A Flutter of Monarch Butterflies At Toronto Shoreline
One fall, Bob and I ended up spending most of the day at Colonel Samuel Smith Park at the edge of Lake Ontario in Toronto. Our mission to locate a flutter of Monarch Butterflies started early in the morning, but it was not until late in the afternoon that we finally knew success. There was no mistaking the chosen tree for its branches hung with hundreds and hundreds of these beautiful butterflies, come together to rest for the night.
Our search was based on a photo that appeared on Facebook where someone tipped off enthusiasts to a flutter of butterflies they had witnessed at the Park the evening before. We had hopes of finding the Monarchs still clustered together, if we could locate the precise tree. By sheer luck, we engaged a young lad in conversation as he was walking his dog, and he gladly pointed us in the right direction having himself taken a snapshot of the flutter of butterflies the previous evening.
Bob and I had seen a small flutter of Monarch Butterflies a few years earlier, in Milliken Park in Scarborough, but this year, the sighting promised to leave us in awe. We knew what to look for and scrutinized each tree along the designated trail out on Whimbrel Point, but we came up empty.
It wasn’t until the dogwalker passed by again and led us to the base of the given tree that we noticed the butterflies. There were so few, only about a dozen, and they were located fairly high up in the branches. Bob and I were so disappointed. Nonetheless, thinking these would be the only butterflies we might see that day, we admired and photographed them as they vibrated their wings to warm up. It was a fairly chilly morning.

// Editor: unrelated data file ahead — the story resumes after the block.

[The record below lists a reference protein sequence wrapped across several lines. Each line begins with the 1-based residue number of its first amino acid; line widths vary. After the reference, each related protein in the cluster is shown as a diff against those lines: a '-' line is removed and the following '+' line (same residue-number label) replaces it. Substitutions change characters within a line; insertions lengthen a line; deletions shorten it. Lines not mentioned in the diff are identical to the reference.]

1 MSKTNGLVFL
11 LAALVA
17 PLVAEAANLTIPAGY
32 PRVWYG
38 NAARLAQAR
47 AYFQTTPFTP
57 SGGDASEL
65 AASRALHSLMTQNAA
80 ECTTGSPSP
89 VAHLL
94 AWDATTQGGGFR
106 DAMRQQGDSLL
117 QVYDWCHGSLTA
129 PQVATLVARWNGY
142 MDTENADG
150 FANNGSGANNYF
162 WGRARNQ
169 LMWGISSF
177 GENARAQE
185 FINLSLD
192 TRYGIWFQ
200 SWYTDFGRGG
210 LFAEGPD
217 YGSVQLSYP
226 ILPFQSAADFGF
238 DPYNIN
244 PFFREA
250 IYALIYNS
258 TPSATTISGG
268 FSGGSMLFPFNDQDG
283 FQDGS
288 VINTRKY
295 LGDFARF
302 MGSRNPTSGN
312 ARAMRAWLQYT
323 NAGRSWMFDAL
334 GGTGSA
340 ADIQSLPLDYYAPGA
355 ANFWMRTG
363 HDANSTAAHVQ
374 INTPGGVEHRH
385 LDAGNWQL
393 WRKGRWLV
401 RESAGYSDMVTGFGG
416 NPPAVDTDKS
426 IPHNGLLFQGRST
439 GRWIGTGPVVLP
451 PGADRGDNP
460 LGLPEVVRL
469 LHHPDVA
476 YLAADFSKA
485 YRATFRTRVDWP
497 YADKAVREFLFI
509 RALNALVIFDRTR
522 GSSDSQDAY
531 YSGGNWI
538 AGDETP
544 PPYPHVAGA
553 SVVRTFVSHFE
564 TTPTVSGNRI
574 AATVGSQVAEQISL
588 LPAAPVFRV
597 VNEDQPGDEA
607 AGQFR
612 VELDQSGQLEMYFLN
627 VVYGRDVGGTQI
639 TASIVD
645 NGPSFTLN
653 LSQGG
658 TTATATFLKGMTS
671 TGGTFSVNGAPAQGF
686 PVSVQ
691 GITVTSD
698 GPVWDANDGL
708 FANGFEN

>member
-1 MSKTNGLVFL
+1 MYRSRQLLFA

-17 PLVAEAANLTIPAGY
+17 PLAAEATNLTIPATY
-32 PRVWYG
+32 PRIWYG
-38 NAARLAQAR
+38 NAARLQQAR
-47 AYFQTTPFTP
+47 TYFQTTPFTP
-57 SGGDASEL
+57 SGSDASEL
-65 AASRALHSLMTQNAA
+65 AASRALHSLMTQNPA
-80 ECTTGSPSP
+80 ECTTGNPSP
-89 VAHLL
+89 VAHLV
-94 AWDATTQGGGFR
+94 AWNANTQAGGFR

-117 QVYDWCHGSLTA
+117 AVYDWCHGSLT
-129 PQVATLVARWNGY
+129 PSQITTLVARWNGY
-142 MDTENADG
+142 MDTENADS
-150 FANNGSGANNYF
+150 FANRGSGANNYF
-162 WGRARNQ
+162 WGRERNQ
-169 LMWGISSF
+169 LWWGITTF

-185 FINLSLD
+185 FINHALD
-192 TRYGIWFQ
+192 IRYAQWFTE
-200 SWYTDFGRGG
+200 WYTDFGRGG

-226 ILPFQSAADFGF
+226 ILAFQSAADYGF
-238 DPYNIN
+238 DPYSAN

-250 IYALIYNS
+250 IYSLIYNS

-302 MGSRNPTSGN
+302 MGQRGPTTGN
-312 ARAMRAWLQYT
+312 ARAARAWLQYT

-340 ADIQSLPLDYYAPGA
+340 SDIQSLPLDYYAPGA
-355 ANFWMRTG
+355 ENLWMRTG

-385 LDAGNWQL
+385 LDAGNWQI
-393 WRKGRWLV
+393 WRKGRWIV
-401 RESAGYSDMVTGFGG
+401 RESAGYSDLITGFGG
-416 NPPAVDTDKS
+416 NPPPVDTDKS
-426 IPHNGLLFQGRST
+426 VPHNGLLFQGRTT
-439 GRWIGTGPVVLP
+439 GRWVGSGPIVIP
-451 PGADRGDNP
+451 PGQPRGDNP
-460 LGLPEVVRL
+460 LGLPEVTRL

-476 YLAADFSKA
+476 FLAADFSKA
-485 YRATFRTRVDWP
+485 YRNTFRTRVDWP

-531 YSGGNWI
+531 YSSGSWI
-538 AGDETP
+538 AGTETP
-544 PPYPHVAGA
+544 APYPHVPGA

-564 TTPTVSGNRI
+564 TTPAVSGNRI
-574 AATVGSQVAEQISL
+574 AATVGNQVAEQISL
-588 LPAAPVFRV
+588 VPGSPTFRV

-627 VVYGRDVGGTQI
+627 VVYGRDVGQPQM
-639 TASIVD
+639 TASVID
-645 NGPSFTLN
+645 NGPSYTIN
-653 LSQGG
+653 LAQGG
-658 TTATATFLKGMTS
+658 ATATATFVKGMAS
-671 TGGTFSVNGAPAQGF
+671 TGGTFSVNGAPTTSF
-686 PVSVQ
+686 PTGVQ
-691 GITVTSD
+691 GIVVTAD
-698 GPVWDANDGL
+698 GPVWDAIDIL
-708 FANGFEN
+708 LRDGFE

As we looked on, each Monarch eventually took flight, and then, one by one, headed out over Lake Ontario. The sky was very hazy, but we were able to keep them in our sights until their bodies became small specks in the distance. Witnessing this process was very moving. How could such a fragile tiny creature manage to find its way safely to Mexico? At the same time, other Monarchs were making their way to Whimbrel Point, and often they lit on some of the many goldenrod plants before following on the heels of the other Monarchs. Judging by the overall lack of butterflies and the behaviour of those arriving on the scene, we deduced that the previous evening’s flutter of butterflies must have left en masse very early in the morning.